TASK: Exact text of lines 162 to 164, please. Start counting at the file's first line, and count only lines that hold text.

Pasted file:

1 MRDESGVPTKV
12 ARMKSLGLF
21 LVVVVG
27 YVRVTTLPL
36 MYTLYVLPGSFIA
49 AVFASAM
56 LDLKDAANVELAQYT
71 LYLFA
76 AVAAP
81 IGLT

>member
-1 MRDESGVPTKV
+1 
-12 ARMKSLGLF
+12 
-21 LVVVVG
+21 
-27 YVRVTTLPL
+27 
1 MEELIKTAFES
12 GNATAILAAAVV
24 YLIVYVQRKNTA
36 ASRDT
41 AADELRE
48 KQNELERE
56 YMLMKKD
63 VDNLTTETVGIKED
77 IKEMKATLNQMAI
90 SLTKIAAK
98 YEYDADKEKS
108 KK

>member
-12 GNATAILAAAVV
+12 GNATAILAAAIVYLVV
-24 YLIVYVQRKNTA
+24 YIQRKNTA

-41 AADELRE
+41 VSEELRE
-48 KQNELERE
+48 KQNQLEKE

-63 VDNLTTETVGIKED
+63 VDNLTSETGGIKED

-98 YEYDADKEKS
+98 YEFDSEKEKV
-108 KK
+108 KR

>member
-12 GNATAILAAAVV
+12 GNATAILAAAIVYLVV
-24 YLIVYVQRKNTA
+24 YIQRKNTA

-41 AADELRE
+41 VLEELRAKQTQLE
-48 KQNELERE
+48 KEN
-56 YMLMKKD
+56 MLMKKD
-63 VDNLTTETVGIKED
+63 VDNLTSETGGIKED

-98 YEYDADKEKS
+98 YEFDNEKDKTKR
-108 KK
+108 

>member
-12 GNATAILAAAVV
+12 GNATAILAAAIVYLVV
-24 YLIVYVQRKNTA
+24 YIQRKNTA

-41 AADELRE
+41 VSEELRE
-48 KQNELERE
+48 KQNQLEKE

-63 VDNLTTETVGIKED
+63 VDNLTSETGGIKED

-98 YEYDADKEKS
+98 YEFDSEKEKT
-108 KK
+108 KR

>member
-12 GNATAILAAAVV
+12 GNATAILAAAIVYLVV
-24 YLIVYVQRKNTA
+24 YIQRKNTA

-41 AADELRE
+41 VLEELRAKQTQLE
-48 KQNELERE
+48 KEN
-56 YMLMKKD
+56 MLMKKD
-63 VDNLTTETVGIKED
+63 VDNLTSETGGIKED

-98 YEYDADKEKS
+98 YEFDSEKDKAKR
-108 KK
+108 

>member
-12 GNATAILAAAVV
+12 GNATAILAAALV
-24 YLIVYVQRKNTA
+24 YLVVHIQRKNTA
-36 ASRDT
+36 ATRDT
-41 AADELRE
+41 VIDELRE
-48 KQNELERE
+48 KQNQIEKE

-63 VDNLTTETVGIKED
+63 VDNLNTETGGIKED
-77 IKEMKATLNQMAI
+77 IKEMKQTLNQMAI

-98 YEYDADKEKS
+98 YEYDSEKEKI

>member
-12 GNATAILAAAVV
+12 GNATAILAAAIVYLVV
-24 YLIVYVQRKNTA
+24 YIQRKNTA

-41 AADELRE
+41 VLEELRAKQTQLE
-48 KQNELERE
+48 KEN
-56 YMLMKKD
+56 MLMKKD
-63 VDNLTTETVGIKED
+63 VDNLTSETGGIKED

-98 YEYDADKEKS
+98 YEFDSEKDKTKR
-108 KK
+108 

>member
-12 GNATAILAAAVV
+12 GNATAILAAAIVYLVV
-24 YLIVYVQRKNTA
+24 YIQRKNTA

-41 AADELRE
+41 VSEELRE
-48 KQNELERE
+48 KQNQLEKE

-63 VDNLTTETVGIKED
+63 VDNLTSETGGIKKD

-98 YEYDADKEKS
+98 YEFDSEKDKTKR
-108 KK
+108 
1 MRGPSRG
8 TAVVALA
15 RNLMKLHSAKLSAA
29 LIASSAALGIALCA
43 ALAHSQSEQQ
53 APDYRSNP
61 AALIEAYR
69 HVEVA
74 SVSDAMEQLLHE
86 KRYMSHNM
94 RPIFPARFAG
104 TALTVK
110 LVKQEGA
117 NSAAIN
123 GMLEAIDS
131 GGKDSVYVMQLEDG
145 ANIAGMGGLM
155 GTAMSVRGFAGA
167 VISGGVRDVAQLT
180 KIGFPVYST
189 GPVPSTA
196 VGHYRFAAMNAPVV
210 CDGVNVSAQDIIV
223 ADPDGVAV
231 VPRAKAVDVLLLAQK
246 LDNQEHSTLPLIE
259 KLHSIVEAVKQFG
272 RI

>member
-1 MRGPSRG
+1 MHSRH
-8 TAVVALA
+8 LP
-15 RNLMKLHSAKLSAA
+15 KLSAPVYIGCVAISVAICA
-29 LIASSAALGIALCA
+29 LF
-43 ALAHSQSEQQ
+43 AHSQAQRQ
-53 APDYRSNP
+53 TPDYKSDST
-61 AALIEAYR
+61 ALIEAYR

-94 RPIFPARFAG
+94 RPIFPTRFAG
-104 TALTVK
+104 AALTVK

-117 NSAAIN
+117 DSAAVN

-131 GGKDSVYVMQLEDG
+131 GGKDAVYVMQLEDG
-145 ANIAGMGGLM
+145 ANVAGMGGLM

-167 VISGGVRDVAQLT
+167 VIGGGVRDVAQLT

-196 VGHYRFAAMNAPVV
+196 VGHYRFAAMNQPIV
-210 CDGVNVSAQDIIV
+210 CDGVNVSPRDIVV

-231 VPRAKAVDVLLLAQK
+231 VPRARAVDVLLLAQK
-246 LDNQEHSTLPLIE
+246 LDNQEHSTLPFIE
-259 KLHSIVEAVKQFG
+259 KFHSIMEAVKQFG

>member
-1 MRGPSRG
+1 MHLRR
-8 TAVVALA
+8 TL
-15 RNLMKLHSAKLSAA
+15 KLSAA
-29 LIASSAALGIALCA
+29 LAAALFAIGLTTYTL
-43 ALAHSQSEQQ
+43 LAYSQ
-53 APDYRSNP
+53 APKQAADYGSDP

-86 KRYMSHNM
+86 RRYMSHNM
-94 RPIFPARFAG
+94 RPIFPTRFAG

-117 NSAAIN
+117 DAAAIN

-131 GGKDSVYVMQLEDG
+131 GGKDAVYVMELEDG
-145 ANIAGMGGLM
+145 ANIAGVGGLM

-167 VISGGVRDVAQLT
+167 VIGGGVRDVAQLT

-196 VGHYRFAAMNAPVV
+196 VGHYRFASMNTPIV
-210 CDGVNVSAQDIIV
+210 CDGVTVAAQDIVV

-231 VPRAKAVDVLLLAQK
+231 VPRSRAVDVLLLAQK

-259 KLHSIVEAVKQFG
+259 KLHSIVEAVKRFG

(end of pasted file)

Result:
155 GTAMSVRGFAGA
167 VISGGVRDVAQLT
180 KIGFPVYST